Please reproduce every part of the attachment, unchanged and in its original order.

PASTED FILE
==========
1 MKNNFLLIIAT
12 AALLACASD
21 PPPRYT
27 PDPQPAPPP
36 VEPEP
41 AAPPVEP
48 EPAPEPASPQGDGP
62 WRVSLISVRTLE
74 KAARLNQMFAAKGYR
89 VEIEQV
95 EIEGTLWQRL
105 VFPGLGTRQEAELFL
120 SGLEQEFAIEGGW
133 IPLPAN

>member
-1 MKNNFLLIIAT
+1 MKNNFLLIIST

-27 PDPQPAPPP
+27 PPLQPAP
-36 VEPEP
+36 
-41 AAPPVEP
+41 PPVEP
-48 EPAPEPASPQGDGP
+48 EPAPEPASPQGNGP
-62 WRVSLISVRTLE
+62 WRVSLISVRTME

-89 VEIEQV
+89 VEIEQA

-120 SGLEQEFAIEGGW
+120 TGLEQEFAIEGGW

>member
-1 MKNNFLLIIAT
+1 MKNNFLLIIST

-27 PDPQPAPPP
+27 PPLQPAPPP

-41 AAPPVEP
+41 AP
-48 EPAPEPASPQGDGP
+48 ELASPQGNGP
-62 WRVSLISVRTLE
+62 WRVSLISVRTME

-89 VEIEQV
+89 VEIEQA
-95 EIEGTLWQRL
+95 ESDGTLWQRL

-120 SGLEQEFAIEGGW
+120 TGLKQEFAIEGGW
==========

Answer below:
1 MKNNFLLIIAT
12 AALLACASD
21 PPPRYT
27 PDPQPAPPP
36 VEPEP
41 AAPPVEP
48 EPAPEPASPQGDGP
62 WRVSLISVRTLE
74 KAARLNQMFAAKGYR
89 VEIEQV
95 EIEGTLWQRL
105 VFPGLGTRQEAELFL
120 SGLEQEFAIEGGW
133 IPLPAN

>member
-1 MKNNFLLIIAT
+1 MKNNFLLIIST

-27 PDPQPAPPP
+27 PPLQPAP
-36 VEPEP
+36 
-41 AAPPVEP
+41 PPVEP
-48 EPAPEPASPQGDGP
+48 EPAPEPASPQGNGP
-62 WRVSLISVRTLE
+62 WRVSLISVRTME

-89 VEIEQV
+89 VEIEQA

-120 SGLEQEFAIEGGW
+120 TGLEQEFAIEGGW

>member
-1 MKNNFLLIIAT
+1 MKNNFLLIIST

-27 PDPQPAPPP
+27 PPLQPAPPP

-41 AAPPVEP
+41 AP
-48 EPAPEPASPQGDGP
+48 ELASPQGNGP
-62 WRVSLISVRTLE
+62 WRVSLISVRTME

-89 VEIEQV
+89 VEIEQA
-95 EIEGTLWQRL
+95 ESDGTLWQRL

-120 SGLEQEFAIEGGW
+120 TGLKQEFAIEGGW